With Yinka Bolarinwa
Struggle to form a parallel regulatory body It is no longer news that insurance brokers are making moves to have ‘chartered’ institute in their name.
In as much as I am not saying that this should not exist, it is important to check if this is necessary at our stage of development. I think we should all work together to strenghten the existing institute.
Proliferation of institutes in the small industry like ours at this stage could be a source of distraction that may affect our common goals. I strongly suggest that we expand the present CIIN syllabus to accommodate everyone.
I agree that the industry is very much in short of technically skilled manpower that can provide the level of professional service required in insurance brokerage firm.
This is not restricted to the brokers’ subsector of the industry. It is fairly established in other subsectors too. This further underscores why CIIN should be given greater support to be able to spearhead the goal of training and producing qualified manpower in the industry.
A lot of recruitment and attractive package could be employed to attract young graduates to the profession.
Universal banking regime
With the introduction of universal banking, the relationship as regards insurance transaction in the financial sector has not been the same. Universal banking permits banks to do exactly the same thing the brokers in particular are doing, and get commission.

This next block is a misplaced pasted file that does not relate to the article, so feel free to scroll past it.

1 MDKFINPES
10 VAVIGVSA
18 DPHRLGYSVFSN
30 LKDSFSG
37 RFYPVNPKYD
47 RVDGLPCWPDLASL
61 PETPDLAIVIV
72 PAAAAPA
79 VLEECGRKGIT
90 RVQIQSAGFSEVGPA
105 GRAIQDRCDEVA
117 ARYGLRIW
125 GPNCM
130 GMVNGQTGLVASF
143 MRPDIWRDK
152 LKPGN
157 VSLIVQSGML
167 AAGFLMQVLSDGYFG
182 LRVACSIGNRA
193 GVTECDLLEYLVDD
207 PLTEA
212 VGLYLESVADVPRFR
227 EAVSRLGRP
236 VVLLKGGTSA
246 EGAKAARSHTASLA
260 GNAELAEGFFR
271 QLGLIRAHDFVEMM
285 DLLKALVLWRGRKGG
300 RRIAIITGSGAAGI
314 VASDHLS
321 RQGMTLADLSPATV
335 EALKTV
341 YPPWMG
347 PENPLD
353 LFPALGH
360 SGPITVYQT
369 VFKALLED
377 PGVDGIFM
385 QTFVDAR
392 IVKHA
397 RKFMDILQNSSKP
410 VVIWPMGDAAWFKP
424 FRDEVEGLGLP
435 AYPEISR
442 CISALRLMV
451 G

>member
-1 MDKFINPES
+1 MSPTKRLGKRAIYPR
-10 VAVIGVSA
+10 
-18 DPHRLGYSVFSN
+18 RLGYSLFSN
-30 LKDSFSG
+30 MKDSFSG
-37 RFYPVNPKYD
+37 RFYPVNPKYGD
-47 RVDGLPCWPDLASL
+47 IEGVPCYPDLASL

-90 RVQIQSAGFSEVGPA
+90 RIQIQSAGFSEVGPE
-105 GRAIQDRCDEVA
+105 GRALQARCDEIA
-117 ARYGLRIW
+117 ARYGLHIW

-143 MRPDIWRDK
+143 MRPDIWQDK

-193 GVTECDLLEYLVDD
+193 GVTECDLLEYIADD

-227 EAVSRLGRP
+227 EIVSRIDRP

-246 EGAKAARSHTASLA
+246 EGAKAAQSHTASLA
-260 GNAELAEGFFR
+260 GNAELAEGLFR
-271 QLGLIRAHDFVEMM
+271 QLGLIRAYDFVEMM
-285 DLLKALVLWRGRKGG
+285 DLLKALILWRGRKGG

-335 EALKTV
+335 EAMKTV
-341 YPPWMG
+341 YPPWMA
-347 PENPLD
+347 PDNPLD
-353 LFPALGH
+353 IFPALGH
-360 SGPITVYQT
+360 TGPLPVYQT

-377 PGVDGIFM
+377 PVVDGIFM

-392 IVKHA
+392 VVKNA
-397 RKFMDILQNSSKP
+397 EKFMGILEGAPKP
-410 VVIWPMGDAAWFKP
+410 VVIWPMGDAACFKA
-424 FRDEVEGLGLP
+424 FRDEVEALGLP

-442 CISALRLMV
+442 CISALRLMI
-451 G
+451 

This constitutes several threats to the brokerage firms for many reasons. First is the area of remittance of fee to the underwriter’; banks may remit as soon as the payment of the premium is made by the client. Brokers may still want to wait for 90 days or more before this is done.
Secondly, banks have a firm grip particularly on banks related transaction as they may be the one financing such projects. This much the brokers do not have. Third, as if to worsen the situation, banks are buying up many insurance companies and brokerage firms to put themselves in the right position under the universal banking regime.
In the process they have attracted many qualified staff away from their old employers to new ones. Though, the movements are still largely within the industry, they cause a disequilibrium within the system. This means that we all need to proactively train our staff and pay them well too in such a manner that will enable us compete adequately.
The technological environment of business has witnessed tremendous changes within a very short period. The insurance industry in Nigeria is still largely lagging behind and the brokers market is worse for it.
Only very few insurance firms and brokerage firms have the required software packages to automate their operations. Most still rely on the manual procedures known for their poor quality, slow speed, and the attendant customers’ ·complaints.
This further worsens the situation for the market that is still struggling against ignorance and wrong social beliefs. The poor financial state of many companies do not permit them to invest much in information technology.